Monday, August 6, 2012

Poetry Round-Up

Books Reviewed: The Trees The Trees, by Heather Christle; Thin Kimono, by Michael Earl Craig; I [Heart] Your Fate, by Anthony McCann
I read so much poetry these days that I can't possibly blog about each book. So every once in a while, I do these round-ups to let you know what I've been reading lately. Here are three books I've read in the last couple weeks:

The Trees The Trees: After reading and loving Christle's The Difficult Farm a couple weeks ago, I gave another of her books a try.  And of course, I really liked it.  I'm not sure The Trees The Trees is quite as surprising or charming as The Difficult Farm, but the way it teases out an idiosyncratic voice through the pages of prose poems is really cool.  Again, I find Christle to be a warm and available poetic voice, one that I will probably be recommending to those who think contemporary poetry has gotten overly cold in its obsession with being clever.  Poems I particularly liked here: "Anywhere in Particular," "A Handle on It," "Line Up in an Orderly Fashion," "Landscaping," "I Know the Air Should Not Contain Me," and "Trying to Return the Sun."

Thin Kimono: Another book from the pile my friend Drew left for me this summer.  Craig is definitely unlike any other poet out there right now, probably because he lives and works in Montana as a farrier.  He has a very plain, conversant style, one which spins out poems as if they were folk stories.  On the surface, what could look like a prosaic quality is actually quite robust in its ability to do that which makes good poetry - to convey many things, to carry many ideas, in a handful of lines.  Thin Kimono is unlike anything else I've read this summer, which is good.  I need some change in my life.  Poems I particularly liked here: "Bluebirds," "When It's Time," "Bubbles Came from Their Noses," "Games in the Sand," and "City at Night."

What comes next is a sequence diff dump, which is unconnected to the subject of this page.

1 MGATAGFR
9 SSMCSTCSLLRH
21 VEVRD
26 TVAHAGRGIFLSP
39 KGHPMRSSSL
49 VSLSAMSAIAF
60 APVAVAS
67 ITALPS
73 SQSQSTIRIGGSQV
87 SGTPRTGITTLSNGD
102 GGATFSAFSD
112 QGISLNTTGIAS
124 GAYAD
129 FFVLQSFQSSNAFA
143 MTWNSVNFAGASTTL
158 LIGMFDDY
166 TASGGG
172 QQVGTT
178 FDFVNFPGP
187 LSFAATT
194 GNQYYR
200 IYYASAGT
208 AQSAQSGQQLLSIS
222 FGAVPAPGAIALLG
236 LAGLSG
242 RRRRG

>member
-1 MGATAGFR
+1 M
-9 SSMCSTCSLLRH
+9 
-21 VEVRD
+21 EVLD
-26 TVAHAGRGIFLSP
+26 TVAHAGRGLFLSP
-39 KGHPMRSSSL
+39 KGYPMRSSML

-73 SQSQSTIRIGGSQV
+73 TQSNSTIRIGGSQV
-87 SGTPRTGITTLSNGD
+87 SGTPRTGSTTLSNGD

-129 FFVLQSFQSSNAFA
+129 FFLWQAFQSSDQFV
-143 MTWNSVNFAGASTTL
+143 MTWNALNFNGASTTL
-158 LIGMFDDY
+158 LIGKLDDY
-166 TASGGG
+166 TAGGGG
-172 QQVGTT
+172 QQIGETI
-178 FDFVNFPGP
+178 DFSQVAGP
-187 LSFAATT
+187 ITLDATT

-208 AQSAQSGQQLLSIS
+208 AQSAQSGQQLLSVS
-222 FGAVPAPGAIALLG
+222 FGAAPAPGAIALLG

I [Heart] Your Fate: Again, another book by an author I read and liked earlier this summer (in this case, the earlier book was McCann's Father of Noise).  I [Heart] Your Fate was particularly hit and miss for me.  I really liked some of the poems, I instantly forgot some of the others; this dynamic is defining my relationship with McCann, I think.  I did gain a new appreciation for McCann's style here, though.  He has a sense of sound, of how a line works with the one before and after it, that is quite masterful.  This is particularly on display in the long poems in the middle of the book, which have a wonderful rhythm to them.  Poems I particularly liked here: "Field Work," "Letters of Claire and Trelawny," "Deseret," "Mammal Island," and "More Dreams of Waking." 

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